Empire State of Affairs Continued: Compassionate Care At What Cost?
Posted by Marijuana Doctors on 04/24/2014 in Medical Marijuana Laws
Recently, a Newsday survey conducted regarding the support of legalizing medical marijuana for New York residents revealed a considerable amount of New York legislators are indeed, in favor of the shift. Of the 81 local, state and federally elected Long Island officials, 32 predominantly Democratic representatives said they would support the legalization for medical use, while only two blatantly said they would not support the measure. A staggering 47 respondents remained neutral about the matter.
Unsurprisingly, the majority of representatives took a “safe” approach by choosing to remain swayed neither by one direction or the other. This survey was conducted as a secondary poll to the Quinnipiac poll revealing that 88 percent of New York state voters were in favor of supporting the legalization of medical marijuana. As it currently stands in the Empire State, legislation has been addressed, but the timing and efficacy of the measure still remains to be seen.
One Democratic Suffolk County Legislator William Spencer said that he would not support the current measure as it stands. He added, however, that, “if the conditions, qualifications and methods of delivery can be… [strictly] clarified and controlled I would consider supporting it.” This is something worth noting, as many who have remained neither for nor against the measure hold the same set of beliefs. For many, the notion of a state rendered medical marijuana plan with already proposed issues embedded in the legislation is enough to deter them from supporting the measure.
The plan, introduced in Governor Cuomo’s state of the state address would permit up to 20 New York hospitals throughout the state to prescribe medical marijuana to patients suffering from specific qualifying conditions. Where the medical-grade marijuana would be coming from, however, still has yet to be addressed. And though several hospitals have expressed interest in the potential program, further plans to bring a comprehensive plan to New York State have yet to be raised.
(Above: With medical marijuana legislation making an exceptional impact across the nation, there has also been a reoccuring process of state legislators coming out about using marijuana for a multitude of medical conditions.)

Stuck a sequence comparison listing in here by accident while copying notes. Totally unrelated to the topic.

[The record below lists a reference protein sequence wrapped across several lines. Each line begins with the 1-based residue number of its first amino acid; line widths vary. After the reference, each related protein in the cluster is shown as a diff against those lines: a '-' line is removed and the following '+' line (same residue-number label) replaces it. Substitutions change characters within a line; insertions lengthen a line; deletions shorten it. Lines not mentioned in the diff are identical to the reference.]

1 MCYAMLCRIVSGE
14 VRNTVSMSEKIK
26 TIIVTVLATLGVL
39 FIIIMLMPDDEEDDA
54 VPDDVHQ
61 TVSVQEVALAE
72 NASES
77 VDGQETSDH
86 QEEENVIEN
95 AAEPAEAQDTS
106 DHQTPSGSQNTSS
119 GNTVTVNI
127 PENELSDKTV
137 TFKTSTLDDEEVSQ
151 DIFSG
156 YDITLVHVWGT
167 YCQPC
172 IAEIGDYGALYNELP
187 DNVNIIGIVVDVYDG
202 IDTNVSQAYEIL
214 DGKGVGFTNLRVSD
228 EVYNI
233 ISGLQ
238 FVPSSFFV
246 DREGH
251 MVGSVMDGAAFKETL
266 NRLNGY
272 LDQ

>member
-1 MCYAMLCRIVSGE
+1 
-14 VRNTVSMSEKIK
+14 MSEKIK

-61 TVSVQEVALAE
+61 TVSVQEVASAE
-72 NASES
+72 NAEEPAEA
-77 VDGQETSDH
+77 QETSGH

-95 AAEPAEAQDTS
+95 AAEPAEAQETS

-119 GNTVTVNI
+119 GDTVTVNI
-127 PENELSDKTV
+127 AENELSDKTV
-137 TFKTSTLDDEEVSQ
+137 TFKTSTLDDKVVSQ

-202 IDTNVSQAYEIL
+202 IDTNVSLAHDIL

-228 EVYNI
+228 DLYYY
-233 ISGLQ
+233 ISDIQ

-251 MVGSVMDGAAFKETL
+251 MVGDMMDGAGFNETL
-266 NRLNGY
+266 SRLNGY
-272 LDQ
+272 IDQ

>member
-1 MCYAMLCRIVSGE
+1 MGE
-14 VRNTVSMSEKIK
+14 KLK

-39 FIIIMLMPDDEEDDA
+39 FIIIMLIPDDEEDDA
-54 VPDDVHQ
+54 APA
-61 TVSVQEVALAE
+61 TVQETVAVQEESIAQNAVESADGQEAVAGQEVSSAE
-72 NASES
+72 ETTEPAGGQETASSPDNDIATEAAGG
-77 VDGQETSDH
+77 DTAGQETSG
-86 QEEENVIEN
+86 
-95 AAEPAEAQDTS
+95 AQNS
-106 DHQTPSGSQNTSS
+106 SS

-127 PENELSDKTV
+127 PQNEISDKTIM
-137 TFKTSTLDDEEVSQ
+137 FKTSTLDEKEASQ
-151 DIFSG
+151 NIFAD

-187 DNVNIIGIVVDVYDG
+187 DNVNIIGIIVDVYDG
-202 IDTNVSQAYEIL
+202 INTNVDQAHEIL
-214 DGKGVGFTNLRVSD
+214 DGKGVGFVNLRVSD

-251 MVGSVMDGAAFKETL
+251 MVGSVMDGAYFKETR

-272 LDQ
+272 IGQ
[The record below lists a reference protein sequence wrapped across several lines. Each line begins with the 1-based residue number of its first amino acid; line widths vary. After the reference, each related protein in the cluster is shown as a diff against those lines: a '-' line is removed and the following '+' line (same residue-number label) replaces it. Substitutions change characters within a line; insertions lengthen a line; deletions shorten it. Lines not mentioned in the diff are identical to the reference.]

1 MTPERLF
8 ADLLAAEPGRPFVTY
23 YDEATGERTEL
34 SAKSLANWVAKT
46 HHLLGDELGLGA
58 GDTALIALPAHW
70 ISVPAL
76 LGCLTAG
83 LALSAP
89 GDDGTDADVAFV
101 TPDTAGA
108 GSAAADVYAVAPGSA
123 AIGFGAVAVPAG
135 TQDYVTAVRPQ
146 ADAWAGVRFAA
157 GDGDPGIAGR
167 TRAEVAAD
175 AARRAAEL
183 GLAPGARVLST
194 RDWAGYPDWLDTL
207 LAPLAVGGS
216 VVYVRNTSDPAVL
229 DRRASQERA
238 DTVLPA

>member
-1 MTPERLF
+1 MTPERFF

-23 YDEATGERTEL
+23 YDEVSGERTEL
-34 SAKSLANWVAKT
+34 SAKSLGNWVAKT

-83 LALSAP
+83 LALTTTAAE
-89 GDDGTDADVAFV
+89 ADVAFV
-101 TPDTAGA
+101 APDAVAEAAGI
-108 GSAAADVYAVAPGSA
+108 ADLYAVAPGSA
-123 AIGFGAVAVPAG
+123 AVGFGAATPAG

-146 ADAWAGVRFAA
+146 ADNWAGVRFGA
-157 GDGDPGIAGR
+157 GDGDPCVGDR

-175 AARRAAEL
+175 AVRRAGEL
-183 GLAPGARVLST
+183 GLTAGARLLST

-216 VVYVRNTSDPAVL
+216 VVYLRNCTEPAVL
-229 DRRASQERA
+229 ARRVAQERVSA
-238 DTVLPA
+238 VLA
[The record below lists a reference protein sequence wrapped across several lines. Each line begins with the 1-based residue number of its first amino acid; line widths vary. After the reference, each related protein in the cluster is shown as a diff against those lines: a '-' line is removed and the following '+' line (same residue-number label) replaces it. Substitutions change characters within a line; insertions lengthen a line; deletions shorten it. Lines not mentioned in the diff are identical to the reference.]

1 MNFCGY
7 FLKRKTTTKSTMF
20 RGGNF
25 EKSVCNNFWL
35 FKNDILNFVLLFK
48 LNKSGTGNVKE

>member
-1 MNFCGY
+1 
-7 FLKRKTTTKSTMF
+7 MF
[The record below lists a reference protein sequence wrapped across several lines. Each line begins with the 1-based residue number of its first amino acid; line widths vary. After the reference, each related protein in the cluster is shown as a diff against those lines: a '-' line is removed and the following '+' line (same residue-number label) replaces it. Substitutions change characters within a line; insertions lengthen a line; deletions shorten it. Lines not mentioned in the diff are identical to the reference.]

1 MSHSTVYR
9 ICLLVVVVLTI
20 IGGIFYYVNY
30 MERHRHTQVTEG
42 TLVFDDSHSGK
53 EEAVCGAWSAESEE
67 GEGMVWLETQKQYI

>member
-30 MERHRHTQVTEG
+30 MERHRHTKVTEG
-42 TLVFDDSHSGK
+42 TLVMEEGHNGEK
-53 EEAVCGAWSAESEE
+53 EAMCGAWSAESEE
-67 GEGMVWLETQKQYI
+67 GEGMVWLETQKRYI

The Compassionate Care Act, was a piece of legislature drafted and later passed by the New York Assembly, on four separate occasions. As it stands, there are currently more than the amount of votes needed for it to pass in the Senate. Yet just a few short weeks ago, when Governor Cuomo and Senate co-representatives Dean Skelos and Jeff Klein proudly announced that they’d come to a budget agreement – they’d forgotten to add the one thing they’d proposed earlier – the Compassionate Care Act.
Richard Gottfried, who not only championed but cosponsored the Compassionate Care Act in the Assembly blames Cuomo. Gottfried said that since his initial mention of New York’s medical marijuana program, Cuomo has managed to avoid doing so much as even discussing the bill – despite the fact that he previously mentioned that if the bill passed both Assembly and Senate, he would have no problem signing it. As it stands, the Senate has yet to bring the bill to a floor for a vote. Cuomo has instead, insisted upon reinstating a 1980 law that would essentially allow hospitals to conduct research regarding medical-grade marijuana. The plan fails to be comprehensive in nature, however – as several legislators have criticized. Under Cuomo’s plan, marijuana would be acquired strictly through a federal program or law-enforcement confiscations. Under this plan, it would be nearly impossible for patients to actually receive medical-grade marijuana at all. The specifically cultivated strains for certain illnesses are not what are being sold on the black market.
George Maziarz, Republican State Senator in support of the bill reported to Bloomberg that forward motion on behalf of the Compassionate Care Act could be occurring much sooner rather than later. “There’s going to be some negotiating,” said Maziarz. “A deal will be brokered between the governor’s program and the Compassionate Care Act.”
Gabriel Sayegh, the director of the Drug Policy Alliance has said that, “It doesn’t make any sense that the Compassionate care Act remains stalled in the state legislature. This bill is a no braner.” He continued, “This is not a controversial issue.”
(Above: Loving mother Missy Miller remains by her epileptic son’s side at all times. While the fight for medical marijuana continues across the nation, mothers such as Missy and Wendy are growing more and more infuriated with the blind eye that has been turned to children with debilitating medical conditions.)
Mother to seizure-prone son, Oliver, Missy Miller, is absolutely outraged at the way New York State legislature has handled the Compassionate Care Act. “Frankly, I’m disgusted that they are playing politics in Albany, while my son’s life hangs in the balance. This is medication that could help him and thousands of others. Every day the Senate fails to act is [a] day that puts my son’s life in jeopardy. They must pass this bill, and they must do it immediately.”
Wendy Conte was forced to make plans to move to Colorado in hopes of retrieving the well-received Charlotte’s Web strain for her seizure disorder. In doing so, she would be leaving her fifteen and twelve year old children back at home with her husband. “These kids are dying, and every seizure wipes out brain cells and cognitive function,” said Conte. Of her daughter, Wendy said, “She should be out playing with Barbies, and instead she’s in a drug-induced coma on the couch with the medications I can give her. It shouldn’t be a policital issue.”